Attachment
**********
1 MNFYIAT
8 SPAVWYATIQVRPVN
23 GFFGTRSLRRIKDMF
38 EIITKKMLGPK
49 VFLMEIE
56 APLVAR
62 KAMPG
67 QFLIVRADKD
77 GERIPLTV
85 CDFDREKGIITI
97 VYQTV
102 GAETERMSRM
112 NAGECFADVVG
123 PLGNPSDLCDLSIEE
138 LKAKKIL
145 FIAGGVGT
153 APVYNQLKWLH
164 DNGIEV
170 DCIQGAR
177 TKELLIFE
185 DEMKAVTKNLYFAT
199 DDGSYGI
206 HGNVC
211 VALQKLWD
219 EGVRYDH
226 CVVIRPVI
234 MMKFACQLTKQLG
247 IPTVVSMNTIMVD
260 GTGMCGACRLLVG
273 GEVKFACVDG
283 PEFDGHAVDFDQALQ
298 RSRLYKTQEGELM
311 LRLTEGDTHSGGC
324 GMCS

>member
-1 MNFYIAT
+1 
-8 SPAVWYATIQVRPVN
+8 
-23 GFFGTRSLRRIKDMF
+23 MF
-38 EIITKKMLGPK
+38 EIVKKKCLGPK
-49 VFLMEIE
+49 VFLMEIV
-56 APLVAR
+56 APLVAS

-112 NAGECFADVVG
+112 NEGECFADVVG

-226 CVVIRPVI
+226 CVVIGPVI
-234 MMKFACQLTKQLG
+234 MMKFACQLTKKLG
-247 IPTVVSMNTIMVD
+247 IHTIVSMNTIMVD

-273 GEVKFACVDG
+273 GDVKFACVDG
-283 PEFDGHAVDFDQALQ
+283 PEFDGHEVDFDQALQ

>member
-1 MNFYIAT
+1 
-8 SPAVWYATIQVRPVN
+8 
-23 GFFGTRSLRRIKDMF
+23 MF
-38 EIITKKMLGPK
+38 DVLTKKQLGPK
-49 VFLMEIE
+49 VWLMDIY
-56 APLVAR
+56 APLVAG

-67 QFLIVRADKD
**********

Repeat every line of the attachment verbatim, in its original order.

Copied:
1 MNFYIAT
8 SPAVWYATIQVRPVN
23 GFFGTRSLRRIKDMF
38 EIITKKMLGPK
49 VFLMEIE
56 APLVAR
62 KAMPG
67 QFLIVRADKD
77 GERIPLTV
85 CDFDREKGIITI
97 VYQTV
102 GAETERMSRM
112 NAGECFADVVG
123 PLGNPSDLCDLSIEE
138 LKAKKIL
145 FIAGGVGT
153 APVYNQLKWLH
164 DNGIEV
170 DCIQGAR
177 TKELLIFE
185 DEMKAVTKNLYFAT
199 DDGSYGI
206 HGNVC
211 VALQKLWD
219 EGVRYDH
226 CVVIRPVI
234 MMKFACQLTKQLG
247 IPTVVSMNTIMVD
260 GTGMCGACRLLVG
273 GEVKFACVDG
283 PEFDGHAVDFDQALQ
298 RSRLYKTQEGELM
311 LRLTEGDTHSGGC
324 GMCS

>member
-1 MNFYIAT
+1 
-8 SPAVWYATIQVRPVN
+8 
-23 GFFGTRSLRRIKDMF
+23 MF
-38 EIITKKMLGPK
+38 EIVKKKCLGPK
-49 VFLMEIE
+49 VFLMEIV
-56 APLVAR
+56 APLVAS

-112 NAGECFADVVG
+112 NEGECFADVVG

-226 CVVIRPVI
+226 CVVIGPVI
-234 MMKFACQLTKQLG
+234 MMKFACQLTKKLG
-247 IPTVVSMNTIMVD
+247 IHTIVSMNTIMVD

-273 GEVKFACVDG
+273 GDVKFACVDG
-283 PEFDGHAVDFDQALQ
+283 PEFDGHEVDFDQALQ

>member
-1 MNFYIAT
+1 
-8 SPAVWYATIQVRPVN
+8 
-23 GFFGTRSLRRIKDMF
+23 MF
-38 EIITKKMLGPK
+38 DVLTKKQLGPK
-49 VFLMEIE
+49 VWLMDIY
-56 APLVAR
+56 APLVAG

-67 QFLIVRADKD